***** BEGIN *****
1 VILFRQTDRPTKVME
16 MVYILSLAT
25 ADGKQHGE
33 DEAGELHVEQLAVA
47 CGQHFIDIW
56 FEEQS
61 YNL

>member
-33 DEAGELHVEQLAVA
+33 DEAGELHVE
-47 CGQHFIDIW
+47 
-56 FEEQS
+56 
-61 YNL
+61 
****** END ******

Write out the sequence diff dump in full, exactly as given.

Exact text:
1 VILFRQTDRPTKVME
16 MVYILSLAT
25 ADGKQHGE
33 DEAGELHVEQLAVA
47 CGQHFIDIW
56 FEEQS
61 YNL

>member
-33 DEAGELHVEQLAVA
+33 DEAGELHVE
-47 CGQHFIDIW
+47 
-56 FEEQS
+56 
-61 YNL
+61 